Andy Hughes has been recommended to me many times as people have got to know about my Beauty and the Beach… project as he has and still does create works with beach debris. He is also a leading light in Surfers against Sewage and happens to live in Cornwall, my neighbouring county. Looking for his material on line I was impressed by his website layout and the images therein. I found a second hand Dominant Wave Theory, a rather large tome produced with David Carson and illustrated with Andy Hughes images of beach debris. I understand from Instagram that he sent a copy to David Attenborough and has today posted that he received a lovely letter in thanks.
I was disappointed to have found out about Andy Hughes recent London exhibition too late to attend. I have however emailed him to introduce myself as we may meet at an event for the MA Photography course early next year. He was kind enough to reply and say that he did not require and assistant at this time (I had enquired about gaining experience with him).
I appear to be going over old ground in the sense that I have taken images and then find that others have taken similar ones a long time before mine. Andy Hughes is another example. I wonder which I should do first, instinctively take my images then read up about other photographers or visa versa. The latter way would be to sub consciously veer toward plagiarism perhaps. On the other hand armed with knowledge about composition, light and other details of settings used by the more experienced photographer I have a greater chance of taking a better shot and the potential to take a similar object or scene with a new twist as to how it was taken and/or how it was processed.
Since viewing the images in Dominant Wave Theory and on the galleries on Andy Hughes website I have begun to get down low when taking some debris as he seems to have done. This has the effect of making a very small object large in a vast landscape and it is also interesting to see the landscape providing the context from afar rather than being a focus which happens to have a piece of debris in it. One example is of a red lighter on a beach which is lit up by natural light and possibly additional lighting to enhance its colour and form.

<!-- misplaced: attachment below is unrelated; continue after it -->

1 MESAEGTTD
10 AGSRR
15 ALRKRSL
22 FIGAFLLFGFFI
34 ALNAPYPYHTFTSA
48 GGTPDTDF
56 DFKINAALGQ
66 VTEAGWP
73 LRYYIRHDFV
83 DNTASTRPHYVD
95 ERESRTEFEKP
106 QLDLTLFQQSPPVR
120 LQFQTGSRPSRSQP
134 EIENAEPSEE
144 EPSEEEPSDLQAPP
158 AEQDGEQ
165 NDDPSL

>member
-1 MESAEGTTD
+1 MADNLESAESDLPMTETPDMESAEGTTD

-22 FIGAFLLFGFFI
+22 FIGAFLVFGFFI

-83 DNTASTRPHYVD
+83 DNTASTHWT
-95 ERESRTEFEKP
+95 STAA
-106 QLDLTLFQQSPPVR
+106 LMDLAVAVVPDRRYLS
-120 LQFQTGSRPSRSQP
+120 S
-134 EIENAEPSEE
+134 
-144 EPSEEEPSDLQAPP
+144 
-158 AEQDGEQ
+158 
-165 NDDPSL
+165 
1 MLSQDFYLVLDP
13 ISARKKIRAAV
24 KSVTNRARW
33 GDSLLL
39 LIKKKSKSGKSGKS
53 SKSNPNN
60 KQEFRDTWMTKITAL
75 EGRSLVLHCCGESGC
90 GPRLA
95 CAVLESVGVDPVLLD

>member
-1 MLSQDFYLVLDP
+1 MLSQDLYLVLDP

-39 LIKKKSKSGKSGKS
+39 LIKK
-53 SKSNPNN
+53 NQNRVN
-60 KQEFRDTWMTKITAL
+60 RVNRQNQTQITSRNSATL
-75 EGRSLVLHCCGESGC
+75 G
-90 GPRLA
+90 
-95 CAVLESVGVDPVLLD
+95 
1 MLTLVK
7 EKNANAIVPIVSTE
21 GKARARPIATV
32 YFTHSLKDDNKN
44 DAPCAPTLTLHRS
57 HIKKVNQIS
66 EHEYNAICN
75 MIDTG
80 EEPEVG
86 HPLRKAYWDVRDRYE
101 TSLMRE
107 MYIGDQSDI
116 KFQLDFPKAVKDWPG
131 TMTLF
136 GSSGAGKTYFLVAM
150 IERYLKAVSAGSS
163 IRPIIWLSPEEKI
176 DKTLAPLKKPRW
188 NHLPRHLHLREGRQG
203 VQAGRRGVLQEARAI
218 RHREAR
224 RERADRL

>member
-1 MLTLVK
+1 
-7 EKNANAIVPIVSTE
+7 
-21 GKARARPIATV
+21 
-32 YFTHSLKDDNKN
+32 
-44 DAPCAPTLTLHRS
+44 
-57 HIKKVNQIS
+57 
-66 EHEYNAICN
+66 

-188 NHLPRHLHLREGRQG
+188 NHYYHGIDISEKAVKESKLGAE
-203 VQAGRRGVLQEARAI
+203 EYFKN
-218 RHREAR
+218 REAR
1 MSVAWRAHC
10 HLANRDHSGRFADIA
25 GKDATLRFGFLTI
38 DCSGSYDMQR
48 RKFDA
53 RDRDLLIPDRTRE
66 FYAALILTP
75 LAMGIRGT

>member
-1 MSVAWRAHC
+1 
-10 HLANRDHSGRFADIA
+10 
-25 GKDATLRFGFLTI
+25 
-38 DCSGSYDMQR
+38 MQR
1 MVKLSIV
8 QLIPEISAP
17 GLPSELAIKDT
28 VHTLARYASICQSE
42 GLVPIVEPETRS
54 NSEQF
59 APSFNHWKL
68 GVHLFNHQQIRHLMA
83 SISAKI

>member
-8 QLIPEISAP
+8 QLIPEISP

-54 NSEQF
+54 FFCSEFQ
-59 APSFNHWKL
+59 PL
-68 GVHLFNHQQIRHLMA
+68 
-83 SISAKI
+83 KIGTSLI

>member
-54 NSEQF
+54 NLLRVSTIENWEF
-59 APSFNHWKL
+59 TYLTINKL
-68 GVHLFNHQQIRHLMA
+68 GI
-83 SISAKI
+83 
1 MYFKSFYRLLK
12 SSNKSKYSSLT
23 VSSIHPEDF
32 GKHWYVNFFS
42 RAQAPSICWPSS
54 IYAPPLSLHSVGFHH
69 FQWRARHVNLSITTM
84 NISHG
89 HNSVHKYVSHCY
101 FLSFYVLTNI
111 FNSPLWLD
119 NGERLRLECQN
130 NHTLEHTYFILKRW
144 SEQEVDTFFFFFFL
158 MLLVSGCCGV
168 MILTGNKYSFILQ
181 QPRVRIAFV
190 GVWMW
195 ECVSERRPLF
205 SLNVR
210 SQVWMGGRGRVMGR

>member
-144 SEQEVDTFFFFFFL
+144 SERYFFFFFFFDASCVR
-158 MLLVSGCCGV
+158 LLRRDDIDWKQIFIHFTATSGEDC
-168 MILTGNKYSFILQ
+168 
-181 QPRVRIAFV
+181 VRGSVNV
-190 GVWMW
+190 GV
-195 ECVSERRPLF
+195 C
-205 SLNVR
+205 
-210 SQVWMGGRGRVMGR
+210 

An image that immediately stood out for me was that of Radion 1991 taken by Andy Hughes. I took an image of a Jeyes cleaning fluid can on the beach and then in grass earlier this summer just after starting the course. His image is clear and carefully set as an orange plastic container against a dark brown background. Mine is photographed as found with not enough thought given to where my focus was when taking it. It was also tin not plastic apart from the top and to my mind very old as I have not seen a can like this since I was a child. I wonder what the back story is to its arrival on this specific beach?
I took my image again on grass having risked taking it home (it still has fluid in it). I think my second image works better, although not on the beach. It makes me challenge my self-rule to date to photograph debris in situ without disturbing it (i.e. to view it in its abandoned stage where I first spotted it) rather than setting it up to showcase the item itself.
I have noted that Andy Hughes is posting examples of new works. Some images appear to have been drawn or painted on and do have the effect of drawing me in wanting to know more about the processes he is using. Maybe I will be lucky enough to meet and ask him soon.
http://www.andyhughes.net/site/homepage/ [accessed 2-12-2017]
Carson, David and Hughes, Andy. 2006. Dominant Wave Theory. London: Booth-Clibborn Editions.